Mullein Pink
Silene coronaria
Pink family (Caryophyllaceae)

Description: This herbaceous plant is a biennial or short-lived perennial. During the first year, it forms a cluster of ascending to erect basal leaves. These basal leaves are 3-5" long and about one-half as much across; they are ovate or oblong-ovate in shape, while their margins are toothless and sometimes wavy. There are no obvious basal petioles. Both surfaces of the basal leaves are grayish to silvery green and they are densely covered with appressed-whitish hairs. During the second year and thereafter, this plant produces flowering stems with pairs of opposite leaves; it is 2–3' tall. These stems branch dichotomously; they are grayish green to nearly white, terete, relatively stout, and densely covered with appressed-whitish or appressed-woolly hairs. The opposite leaves are 2-4" long and about one-half as much across, becoming gradually smaller as they ascend. These leaves are broadly ovate to lanceolate-oblong in shape, while their margins are toothless; they are either sessile or clasp the stems at their bases. Both surfaces of the opposite leaves are grayish green to silvery green and densely covered with appressed-whitish or appressed-woolly hairs. Overall, both the basal and opposite leaves have a rather stiff leathery texture.

The upper stems terminate in flowers that are usually solitary, or the flowers may occur in groups of 2-3. Each flower is 1–1" across, consisting of 5 reddish purple, pink, or white petals, a whitish green calyx, 10 stamens, and an ovary with 5 styles. The petals are obovate-orbicular in shape, partially overlapping, and somewhat floppy; their outer margins are irregular and sometimes slightly notched. The calyx is about " long, ellipsoid in shape, and open at its apex with 5 teeth. The calyx has 5 prominent longitudinal ridges and 5 smaller longitudinal ridges; it is densely covered with white-woolly hairs. The teeth of the calyx are narrowly triangular with twisted and recurved tips. The pedicels of the flowers are –6" long and similar to the stems, except they are even more white-woolly. A pair of leafy bracts occur along these pedicels; these bracts are up to " long, lanceolate in shape, and sessile.

The blooming period occurs during the summer and early autumn for about 1–3 months. There is no noticeable floral scent; the flowers are diurnal. Afterwards, the flowers are replaced by seed capsules about " long or slightly longer; these capsules are ellipsoid-ovoid in shape and open at their apices, where they are 5 toothed. Each capsule contains numerous small seeds about 1–1.5 mm. in length. These seeds are reniform-orbicular in shape, somewhat flattened, and tuberculate (with a minutely warty or pebbly surface). The root system consists of a taproot. This plant spreads by reseeding itself.

Cultivation: The preference is full or partial sun and mesic to dry conditions; different soil types are tolerated, including those that are loamy or stony. As the blooming season progresses, this plant becomes rather tall and lanky.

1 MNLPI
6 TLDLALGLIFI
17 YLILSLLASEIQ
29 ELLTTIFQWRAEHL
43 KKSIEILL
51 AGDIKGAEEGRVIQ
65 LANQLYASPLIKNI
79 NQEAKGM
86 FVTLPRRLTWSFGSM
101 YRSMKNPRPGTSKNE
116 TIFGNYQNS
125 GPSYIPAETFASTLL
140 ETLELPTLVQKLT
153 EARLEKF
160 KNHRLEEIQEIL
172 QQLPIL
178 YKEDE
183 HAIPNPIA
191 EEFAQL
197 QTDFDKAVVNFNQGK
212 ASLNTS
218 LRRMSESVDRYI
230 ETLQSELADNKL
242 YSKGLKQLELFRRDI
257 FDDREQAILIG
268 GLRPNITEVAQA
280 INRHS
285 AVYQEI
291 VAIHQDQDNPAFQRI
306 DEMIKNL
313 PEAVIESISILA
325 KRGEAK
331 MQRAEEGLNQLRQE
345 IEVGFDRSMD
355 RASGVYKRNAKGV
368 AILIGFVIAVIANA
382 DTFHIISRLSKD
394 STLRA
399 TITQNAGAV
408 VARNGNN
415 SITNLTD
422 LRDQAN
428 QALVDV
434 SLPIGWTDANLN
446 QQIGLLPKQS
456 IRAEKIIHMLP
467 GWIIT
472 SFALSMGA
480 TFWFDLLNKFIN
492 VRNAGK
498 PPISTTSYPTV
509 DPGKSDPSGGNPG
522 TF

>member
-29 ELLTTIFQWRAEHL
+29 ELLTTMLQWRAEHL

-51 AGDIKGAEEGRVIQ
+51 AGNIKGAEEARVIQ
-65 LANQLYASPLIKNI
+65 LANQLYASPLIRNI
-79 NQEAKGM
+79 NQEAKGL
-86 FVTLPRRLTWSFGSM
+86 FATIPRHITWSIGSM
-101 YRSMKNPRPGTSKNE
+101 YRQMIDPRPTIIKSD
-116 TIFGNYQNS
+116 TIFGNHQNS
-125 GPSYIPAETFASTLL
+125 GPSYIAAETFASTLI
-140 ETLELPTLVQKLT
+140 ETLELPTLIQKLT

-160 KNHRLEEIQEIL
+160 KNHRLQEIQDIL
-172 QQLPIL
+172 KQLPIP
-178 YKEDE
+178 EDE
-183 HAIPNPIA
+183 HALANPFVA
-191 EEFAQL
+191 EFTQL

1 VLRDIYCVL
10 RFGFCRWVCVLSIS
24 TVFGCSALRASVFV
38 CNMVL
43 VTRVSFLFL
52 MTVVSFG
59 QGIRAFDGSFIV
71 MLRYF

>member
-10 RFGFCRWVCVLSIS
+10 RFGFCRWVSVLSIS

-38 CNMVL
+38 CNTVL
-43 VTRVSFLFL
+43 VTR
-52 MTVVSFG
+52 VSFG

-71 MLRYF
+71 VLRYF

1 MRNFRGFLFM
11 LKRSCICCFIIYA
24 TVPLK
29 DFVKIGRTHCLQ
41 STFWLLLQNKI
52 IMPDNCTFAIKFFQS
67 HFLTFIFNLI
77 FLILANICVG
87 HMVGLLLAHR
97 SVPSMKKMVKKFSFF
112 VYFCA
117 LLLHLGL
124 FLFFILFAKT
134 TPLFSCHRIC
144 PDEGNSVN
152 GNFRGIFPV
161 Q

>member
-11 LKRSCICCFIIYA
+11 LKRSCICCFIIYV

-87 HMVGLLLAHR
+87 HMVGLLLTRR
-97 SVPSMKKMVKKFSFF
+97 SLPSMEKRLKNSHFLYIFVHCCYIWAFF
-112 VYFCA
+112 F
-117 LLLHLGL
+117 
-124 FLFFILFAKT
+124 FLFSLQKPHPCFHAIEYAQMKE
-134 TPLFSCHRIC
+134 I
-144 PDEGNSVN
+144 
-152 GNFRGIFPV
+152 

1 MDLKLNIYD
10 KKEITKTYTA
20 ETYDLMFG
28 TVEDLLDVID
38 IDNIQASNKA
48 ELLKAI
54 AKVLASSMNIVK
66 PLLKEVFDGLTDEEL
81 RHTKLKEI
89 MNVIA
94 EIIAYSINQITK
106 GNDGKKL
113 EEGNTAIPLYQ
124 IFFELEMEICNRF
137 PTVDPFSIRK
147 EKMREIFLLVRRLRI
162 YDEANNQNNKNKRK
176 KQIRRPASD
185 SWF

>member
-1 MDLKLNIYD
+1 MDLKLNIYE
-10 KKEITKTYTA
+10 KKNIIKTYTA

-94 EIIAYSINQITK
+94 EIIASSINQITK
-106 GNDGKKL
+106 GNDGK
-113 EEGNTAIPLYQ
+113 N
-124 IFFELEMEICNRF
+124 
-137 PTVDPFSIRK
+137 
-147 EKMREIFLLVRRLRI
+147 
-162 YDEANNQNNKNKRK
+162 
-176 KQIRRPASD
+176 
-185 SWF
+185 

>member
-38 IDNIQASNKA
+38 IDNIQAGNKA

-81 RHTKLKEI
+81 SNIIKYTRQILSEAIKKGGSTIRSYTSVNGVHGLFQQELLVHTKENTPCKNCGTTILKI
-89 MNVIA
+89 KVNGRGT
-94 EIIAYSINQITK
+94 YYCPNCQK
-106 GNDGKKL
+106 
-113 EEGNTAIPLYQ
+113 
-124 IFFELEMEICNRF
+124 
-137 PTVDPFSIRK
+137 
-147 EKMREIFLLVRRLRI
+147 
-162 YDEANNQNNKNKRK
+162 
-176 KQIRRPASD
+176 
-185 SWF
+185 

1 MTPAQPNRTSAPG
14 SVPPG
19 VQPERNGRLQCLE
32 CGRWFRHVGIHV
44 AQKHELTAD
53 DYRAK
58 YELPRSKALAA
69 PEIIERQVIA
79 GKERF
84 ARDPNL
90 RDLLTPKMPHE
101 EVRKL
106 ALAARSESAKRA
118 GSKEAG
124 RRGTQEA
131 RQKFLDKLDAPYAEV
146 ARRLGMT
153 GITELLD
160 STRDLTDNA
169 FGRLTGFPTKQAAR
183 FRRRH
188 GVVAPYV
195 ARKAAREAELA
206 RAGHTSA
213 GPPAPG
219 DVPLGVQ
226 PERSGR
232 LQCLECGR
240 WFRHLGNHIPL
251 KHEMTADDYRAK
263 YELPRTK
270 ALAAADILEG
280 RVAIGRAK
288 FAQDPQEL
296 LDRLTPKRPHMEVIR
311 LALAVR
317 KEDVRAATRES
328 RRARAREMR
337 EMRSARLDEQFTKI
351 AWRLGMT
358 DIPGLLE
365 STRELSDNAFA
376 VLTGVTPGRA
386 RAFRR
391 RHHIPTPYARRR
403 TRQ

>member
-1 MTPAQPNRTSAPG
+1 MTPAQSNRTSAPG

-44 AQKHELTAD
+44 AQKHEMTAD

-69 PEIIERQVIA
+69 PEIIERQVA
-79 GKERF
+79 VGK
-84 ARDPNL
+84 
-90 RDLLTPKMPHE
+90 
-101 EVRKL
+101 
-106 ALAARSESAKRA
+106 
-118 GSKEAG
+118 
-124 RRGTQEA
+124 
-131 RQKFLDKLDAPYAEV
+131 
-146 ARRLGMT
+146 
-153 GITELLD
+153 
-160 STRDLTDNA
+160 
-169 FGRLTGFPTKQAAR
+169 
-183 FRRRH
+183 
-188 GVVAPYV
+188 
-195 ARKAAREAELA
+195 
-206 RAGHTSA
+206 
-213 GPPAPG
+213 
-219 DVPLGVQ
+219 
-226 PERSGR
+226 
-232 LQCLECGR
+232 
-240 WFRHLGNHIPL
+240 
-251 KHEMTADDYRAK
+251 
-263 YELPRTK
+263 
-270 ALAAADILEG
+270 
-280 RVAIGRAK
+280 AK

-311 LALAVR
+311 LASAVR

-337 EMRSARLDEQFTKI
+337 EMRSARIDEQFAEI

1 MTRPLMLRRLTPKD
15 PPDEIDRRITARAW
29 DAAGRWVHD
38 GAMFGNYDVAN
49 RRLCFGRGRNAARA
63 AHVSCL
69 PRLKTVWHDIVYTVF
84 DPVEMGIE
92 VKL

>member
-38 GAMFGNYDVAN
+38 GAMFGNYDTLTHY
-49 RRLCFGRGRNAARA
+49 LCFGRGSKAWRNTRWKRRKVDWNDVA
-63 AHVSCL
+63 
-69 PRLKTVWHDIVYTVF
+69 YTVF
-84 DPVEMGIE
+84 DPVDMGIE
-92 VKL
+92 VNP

Range & Habitat:
Mullein Pink rarely naturalizes in Illinois; such wild plants have been found in only a few counties of the state (see Distribution Map). Mullein Pink was introduced into North America as an ornamental garden plant; it is native to SE Europe and Turkey, where it is typically found along rocky slopes. In Illinois, wild plants of Mullein Pink are found in various disturbed habitats, including roadsides, fallow fields, and waste areas. Mullein Pink is also cultivated in flower gardens. While this plant occasionally reseeds itself, it is not considered aggressive in Illinois.

Faunal Associations: Little is known about the floral-faunal relationships of this plant in North America. The flowers are cross-pollinated by butterflies, where nectar is available as a floral reward. A wool carder bee, Anthidium maniculatum, gathers the hairs of Mullein Pink while constructing the lining of its nests. While this is a European bee, it has been found in Michigan and other areas of the United States (O'Brien et al., 2012). It is possible that other wool carder bees (Anthidium spp.), whether native or introduced, also use this plant. White-tailed Deer usually avoid the densely hairy foliage of this plant.

Photographic Location:
An herbal garden at Meadowbrook Park in Urbana, Illinois.

Comments: The white-woolly foliage, showy flowers, and dichotomously branched stems provide this plant with a distinctive appearance. As a result, it is easily distinguished from other species that occur in Illinois. Many cultivars of Mullein Pink have been developed; these differ from each other primarily on the basis of flower color. Another common name of this plant is Rose Campion, while an alternative scientific name is Lychnis coronaria. Different authorities are still divided as to whether this species should be assigned to the Lychnis or Silene genus. The taxonomy of Mohlenbrock (2014) has been followed here.